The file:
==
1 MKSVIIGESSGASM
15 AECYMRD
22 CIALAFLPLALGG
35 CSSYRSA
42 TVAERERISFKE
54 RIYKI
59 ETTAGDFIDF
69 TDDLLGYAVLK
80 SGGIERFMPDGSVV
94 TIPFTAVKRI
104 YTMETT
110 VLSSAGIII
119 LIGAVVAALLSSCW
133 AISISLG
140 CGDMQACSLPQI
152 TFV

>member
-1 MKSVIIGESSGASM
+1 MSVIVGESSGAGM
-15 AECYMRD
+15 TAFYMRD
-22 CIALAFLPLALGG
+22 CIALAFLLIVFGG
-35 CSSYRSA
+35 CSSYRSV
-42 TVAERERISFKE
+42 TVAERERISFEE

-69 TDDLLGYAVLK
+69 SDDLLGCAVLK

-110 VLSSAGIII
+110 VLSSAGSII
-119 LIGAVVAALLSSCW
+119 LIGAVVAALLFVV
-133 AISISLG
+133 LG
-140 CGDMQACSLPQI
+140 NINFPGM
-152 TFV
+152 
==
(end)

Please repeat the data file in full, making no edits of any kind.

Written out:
1 MKSVIIGESSGASM
15 AECYMRD
22 CIALAFLPLALGG
35 CSSYRSA
42 TVAERERISFKE
54 RIYKI
59 ETTAGDFIDF
69 TDDLLGYAVLK
80 SGGIERFMPDGSVV
94 TIPFTAVKRI
104 YTMETT
110 VLSSAGIII
119 LIGAVVAALLSSCW
133 AISISLG
140 CGDMQACSLPQI
152 TFV

>member
-1 MKSVIIGESSGASM
+1 MSVIVGESSGAGM
-15 AECYMRD
+15 TAFYMRD
-22 CIALAFLPLALGG
+22 CIALAFLLIVFGG
-35 CSSYRSA
+35 CSSYRSV
-42 TVAERERISFKE
+42 TVAERERISFEE

-69 TDDLLGYAVLK
+69 SDDLLGCAVLK

-110 VLSSAGIII
+110 VLSSAGSII
-119 LIGAVVAALLSSCW
+119 LIGAVVAALLFVV
-133 AISISLG
+133 LG
-140 CGDMQACSLPQI
+140 NINFPGM
-152 TFV
+152 